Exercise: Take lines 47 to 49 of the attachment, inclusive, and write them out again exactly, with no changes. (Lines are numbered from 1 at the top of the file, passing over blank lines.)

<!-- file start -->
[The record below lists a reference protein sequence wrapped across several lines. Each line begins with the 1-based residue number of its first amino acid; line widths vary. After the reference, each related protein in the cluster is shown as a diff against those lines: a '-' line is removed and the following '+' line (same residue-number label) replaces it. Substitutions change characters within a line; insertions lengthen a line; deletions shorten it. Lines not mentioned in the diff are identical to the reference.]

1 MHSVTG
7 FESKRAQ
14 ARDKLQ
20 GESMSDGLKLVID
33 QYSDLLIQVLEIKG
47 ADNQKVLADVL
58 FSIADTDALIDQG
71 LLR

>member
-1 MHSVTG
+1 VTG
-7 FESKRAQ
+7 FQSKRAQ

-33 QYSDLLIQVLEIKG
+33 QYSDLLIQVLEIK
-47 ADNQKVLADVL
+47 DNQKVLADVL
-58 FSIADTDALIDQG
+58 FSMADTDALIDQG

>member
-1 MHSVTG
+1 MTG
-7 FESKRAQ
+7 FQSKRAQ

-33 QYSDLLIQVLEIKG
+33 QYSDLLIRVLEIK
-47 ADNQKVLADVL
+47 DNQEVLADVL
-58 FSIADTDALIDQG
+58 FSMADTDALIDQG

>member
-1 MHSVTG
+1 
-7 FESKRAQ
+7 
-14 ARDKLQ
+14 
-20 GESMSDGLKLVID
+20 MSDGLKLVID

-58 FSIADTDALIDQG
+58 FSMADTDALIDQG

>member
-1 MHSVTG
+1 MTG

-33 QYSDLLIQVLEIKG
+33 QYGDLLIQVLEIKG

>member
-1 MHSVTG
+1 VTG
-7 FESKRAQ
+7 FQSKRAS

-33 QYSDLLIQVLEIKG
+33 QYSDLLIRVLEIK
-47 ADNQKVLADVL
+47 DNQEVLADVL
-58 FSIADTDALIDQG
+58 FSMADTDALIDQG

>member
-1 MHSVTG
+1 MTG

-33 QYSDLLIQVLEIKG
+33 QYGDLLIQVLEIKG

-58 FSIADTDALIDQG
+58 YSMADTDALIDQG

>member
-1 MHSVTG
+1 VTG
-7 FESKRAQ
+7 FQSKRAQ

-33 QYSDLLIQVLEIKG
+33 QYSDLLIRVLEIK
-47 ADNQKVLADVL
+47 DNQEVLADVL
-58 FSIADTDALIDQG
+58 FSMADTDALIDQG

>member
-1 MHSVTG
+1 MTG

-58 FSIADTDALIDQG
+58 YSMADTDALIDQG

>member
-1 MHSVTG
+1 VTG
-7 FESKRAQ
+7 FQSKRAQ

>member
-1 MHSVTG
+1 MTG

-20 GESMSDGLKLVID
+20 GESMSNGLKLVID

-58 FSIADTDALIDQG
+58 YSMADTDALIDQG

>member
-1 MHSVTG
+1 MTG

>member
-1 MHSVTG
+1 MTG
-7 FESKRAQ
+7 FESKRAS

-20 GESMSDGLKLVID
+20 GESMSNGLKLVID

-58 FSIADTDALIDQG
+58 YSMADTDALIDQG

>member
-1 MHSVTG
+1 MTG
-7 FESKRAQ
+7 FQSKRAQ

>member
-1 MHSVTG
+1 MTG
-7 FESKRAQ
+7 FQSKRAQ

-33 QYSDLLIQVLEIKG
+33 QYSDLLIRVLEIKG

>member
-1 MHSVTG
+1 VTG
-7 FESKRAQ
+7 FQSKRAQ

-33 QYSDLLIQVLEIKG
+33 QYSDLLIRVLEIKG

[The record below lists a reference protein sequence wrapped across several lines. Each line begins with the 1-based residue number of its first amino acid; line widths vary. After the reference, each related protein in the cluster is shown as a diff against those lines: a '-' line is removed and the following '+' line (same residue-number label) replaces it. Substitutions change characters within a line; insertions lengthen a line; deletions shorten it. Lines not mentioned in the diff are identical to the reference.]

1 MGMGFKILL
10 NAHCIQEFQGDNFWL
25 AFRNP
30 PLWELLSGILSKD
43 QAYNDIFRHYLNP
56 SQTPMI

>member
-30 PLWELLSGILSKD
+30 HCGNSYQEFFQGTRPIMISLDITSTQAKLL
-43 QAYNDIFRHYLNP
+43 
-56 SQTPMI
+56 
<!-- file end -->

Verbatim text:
+33 QYGDLLIQVLEIKG

>member
-1 MHSVTG